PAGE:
Toyota has recently begin testing its “Harmonious mobility network”, or Ha:mo, a service which is designed to help urban commuters select the most optimal means of transport based on public transport systems and traffic conditions. The system is divided into two parts, one which is focused on optimizing public transportation options for the user, and the other which is focused on a network of publicly used electric vehicles. Both components are brought together through an easy-to-use smartphone app.
Ha:mo Navi, the software component, is designed to analyse traffic patterns from trains, buses, cars, and taxis, and devise your “optimal transport method” based on real time information to your chosen destination. The ultimate goal is to lower overall transportation-system energy use, and to supplement the system with a highly efficient network of electric vehicles.
The second component is known as Ha:mo Ride, which is essentially a car sharing system utilizing compact one-seater EVs. Stationed at unmanned vehicle hubs (currently four in total with ten vehicles), the cars are booked via smartphone app for short-distance one way travel. Toyota is initially offering Ha:mo as a free trial service to 100 students and employees of nearby Chukyo University, but has aggressive plans to expand the service to 1,000 users and 100 vehicles. If and when Ha:mo reaches this point, a fee will be charged for the service.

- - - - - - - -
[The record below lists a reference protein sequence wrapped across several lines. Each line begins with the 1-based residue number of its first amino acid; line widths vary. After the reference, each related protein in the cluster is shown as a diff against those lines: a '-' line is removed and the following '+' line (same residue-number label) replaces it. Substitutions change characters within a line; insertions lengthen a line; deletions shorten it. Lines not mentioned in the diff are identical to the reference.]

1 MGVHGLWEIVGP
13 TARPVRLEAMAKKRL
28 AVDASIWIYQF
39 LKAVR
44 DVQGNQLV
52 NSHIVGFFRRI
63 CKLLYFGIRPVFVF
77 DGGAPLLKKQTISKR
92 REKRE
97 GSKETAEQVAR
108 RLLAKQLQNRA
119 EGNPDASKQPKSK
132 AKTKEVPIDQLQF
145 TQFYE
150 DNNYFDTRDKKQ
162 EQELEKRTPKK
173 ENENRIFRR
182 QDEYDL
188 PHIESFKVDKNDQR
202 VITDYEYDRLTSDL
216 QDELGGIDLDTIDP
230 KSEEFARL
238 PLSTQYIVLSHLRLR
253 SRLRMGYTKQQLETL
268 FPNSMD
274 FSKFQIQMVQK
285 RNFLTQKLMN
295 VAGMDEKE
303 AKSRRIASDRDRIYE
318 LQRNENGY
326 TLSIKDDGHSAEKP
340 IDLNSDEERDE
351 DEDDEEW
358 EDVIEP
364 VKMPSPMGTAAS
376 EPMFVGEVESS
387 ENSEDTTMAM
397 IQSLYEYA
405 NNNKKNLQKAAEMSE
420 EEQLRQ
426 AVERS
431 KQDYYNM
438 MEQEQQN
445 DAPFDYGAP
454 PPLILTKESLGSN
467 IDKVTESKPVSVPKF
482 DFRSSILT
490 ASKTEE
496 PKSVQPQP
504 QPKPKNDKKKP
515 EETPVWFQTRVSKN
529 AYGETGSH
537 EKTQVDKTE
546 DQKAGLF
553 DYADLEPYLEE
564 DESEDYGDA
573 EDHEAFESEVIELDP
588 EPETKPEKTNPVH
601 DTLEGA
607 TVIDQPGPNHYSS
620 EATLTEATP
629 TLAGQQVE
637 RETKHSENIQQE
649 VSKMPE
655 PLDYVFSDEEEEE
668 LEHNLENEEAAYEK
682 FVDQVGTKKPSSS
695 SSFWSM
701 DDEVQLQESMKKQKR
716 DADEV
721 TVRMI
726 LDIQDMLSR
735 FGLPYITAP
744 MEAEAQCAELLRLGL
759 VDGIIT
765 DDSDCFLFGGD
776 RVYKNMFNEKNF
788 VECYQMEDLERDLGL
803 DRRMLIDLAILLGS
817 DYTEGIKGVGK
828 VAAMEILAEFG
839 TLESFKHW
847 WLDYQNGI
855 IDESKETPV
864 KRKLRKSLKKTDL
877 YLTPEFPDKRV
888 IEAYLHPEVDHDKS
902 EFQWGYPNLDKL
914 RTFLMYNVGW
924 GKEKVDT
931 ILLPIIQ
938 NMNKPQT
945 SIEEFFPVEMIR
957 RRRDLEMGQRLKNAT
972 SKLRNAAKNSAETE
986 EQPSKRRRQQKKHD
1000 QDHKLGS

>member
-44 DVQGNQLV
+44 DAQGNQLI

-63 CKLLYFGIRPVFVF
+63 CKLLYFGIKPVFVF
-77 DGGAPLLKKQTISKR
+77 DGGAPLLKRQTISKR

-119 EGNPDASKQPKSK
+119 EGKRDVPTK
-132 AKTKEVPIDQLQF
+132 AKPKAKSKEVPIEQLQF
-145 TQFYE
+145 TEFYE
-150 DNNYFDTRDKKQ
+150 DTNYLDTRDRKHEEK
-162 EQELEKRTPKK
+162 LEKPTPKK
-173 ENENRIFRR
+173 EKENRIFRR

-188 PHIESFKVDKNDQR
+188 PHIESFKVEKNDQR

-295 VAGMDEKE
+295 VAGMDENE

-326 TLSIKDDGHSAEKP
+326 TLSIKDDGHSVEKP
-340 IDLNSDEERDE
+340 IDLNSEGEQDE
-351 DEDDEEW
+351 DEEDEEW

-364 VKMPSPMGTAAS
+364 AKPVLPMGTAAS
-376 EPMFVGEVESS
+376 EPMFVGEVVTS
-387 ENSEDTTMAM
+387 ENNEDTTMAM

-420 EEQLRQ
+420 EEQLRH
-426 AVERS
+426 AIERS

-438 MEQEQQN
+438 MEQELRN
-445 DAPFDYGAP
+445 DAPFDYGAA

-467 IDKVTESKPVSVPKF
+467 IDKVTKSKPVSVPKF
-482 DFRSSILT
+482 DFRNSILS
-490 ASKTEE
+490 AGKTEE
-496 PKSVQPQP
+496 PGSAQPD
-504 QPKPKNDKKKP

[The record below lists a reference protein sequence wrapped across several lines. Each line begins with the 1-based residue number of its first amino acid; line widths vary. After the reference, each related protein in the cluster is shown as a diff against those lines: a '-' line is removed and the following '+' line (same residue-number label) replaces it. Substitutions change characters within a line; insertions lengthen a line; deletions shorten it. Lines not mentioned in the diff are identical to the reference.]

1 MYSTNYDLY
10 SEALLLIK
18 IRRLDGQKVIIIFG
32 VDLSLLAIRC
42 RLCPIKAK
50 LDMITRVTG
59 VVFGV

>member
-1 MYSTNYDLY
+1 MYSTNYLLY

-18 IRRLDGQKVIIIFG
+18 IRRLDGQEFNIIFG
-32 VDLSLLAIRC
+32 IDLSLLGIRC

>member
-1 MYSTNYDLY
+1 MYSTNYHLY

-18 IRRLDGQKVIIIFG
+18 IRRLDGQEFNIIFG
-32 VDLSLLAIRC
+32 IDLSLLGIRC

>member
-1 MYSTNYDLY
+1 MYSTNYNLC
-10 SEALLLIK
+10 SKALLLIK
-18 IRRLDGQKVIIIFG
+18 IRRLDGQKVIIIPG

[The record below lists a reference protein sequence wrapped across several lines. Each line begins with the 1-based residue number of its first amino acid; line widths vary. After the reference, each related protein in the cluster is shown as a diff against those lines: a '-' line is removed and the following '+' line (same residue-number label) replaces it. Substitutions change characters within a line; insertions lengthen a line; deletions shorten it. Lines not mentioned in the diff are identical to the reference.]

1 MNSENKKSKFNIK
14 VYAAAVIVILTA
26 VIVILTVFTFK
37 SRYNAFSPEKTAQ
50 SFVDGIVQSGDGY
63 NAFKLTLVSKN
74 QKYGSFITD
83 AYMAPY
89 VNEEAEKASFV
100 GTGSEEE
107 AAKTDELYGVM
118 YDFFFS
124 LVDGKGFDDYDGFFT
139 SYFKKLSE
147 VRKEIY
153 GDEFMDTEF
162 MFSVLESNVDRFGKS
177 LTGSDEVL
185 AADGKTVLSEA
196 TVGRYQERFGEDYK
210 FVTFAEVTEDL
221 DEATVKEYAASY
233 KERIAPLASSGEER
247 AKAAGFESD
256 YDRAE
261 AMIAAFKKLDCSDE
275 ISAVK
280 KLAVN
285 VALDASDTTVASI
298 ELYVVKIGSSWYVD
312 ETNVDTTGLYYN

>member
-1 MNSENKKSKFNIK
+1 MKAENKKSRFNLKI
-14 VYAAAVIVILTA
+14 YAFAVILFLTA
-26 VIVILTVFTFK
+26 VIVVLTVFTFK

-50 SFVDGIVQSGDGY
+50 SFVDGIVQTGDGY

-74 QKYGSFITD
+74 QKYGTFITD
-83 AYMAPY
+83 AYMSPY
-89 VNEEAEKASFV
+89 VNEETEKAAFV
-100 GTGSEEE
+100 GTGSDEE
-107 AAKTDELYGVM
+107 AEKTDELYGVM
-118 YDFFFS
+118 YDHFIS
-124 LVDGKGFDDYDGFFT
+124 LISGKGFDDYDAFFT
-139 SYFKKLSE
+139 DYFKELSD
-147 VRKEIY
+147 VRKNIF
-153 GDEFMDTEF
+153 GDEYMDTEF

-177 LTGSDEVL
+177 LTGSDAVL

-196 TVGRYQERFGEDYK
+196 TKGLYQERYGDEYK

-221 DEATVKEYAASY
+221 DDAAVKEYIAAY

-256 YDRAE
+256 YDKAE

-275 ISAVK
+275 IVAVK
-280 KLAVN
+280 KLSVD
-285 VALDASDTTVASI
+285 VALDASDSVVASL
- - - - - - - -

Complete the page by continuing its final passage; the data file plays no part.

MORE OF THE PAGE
Future plans already include the use of Yamaha electric commuter bikes to supplement the system. The Ha:mo tests were selected as part of the Next-Generation Energy and Social System Demonstration Projects sponsored by the Japanese Ministry of Economy, Trade and Industry, and are being conducted under the Toyota City Low-Carbon Verification Project.